ArrayApril 6, 2022 at 1:58 pm
What’s your favorite harbinger of spring? Is it the hardy woodcock peenting in an open field, a red-winged blackbird flaunting its red epaulets from the tip of a cattail, or the first sound of spring peepers? These are all special occasions in my book, but I of course have another favorite: the return of our great blue herons to their nesting colonies! My inbox was recently graced by the beauty of Sherrie Tucker’s photos of a colony in Bristol. There, she photographed a dozen great blue herons, fixing up their nests and showing off their glorious colors. In early spring, they are dressed to impress each other, with fine decorative plumes on their head, chest, and back erected in communication only they understand, bright orange beaks, and blue lores (the area of unfeathered skin right in front of their eyes).
May 1st marks the official beginning of our 14th season of heron colony monitoring by Heron Observation Network volunteers! Although several colonies already have herons at their nests, particularly in southern and coastal Maine, I encourage all observers to give them space while they are courting and mating. Before we begin, here’s a summary of how the 2021 season went.
Thanks to seventy volunteers and four staff, we conducted at least 216 observations of 127 colonies. Volunteers contributed at least 268 hours of observation time and logged 4,720 miles travelling to and from colonies. Out of the 127 colonies, 52 were active with 398 nesting pairs. The other 75 showed no heron nesting activity. Some of these 75 are sites that have been inactive for a few years already. We continue checking them for five years before not including them as a priority for observation. Since we can’t make it to all colonies each year, I use the most recent data to fill in any unknowns, as reflected in the chart below.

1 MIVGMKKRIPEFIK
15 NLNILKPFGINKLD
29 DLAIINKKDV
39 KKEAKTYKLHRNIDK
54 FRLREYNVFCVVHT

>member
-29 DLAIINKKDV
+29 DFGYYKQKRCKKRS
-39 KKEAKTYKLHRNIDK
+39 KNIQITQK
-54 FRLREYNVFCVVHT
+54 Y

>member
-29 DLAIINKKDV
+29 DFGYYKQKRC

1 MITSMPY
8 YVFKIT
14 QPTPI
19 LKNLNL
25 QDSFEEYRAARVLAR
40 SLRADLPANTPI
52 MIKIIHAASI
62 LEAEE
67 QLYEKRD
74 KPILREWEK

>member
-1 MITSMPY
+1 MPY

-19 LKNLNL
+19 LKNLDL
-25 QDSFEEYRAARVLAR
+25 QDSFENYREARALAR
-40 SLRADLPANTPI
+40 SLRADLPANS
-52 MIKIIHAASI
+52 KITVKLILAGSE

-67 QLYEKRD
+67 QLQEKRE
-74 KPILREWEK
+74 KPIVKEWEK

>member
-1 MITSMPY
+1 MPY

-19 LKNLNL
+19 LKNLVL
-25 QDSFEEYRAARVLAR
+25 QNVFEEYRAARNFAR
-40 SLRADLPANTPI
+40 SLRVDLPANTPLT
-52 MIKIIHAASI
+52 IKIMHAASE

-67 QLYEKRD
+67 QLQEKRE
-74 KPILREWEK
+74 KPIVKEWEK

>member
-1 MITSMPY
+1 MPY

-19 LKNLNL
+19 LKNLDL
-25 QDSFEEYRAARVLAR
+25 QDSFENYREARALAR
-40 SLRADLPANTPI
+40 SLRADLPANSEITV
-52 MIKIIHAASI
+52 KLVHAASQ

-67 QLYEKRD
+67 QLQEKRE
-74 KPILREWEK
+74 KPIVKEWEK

We saw another drop in nesting pairs in 2021, despite finding five new colonies which added 36 active nesting pairs to our tally. Since we began the Heron Observation Network in 2009, inland nesting pairs have dropped by 33.0% and coastal nesting pairs have declined by 61.2%. The overall statewide drop in nesting pairs is 44.4%. We do not have a clear reason for the decline, but plan to continue monitoring colonies, tracking tagged herons, and repeating our aerial survey in 2023 to obtain a second population estimate. MDIFW continues to work with other agencies during development permit processes to avoid and minimize impacts to nesting herons. We also pay attention to sick, injured, and dead herons that are reported to be sure we are not missing an important disease or toxin that may be affecting them.
Looking back at the photos shared by Sherrie Tucker, I am reminded of the beauty, grace, and intricate habits of great blue herons, and can’t wait to get out to see them through my own binoculars. I wonder what new lessons they may hold for both you and me?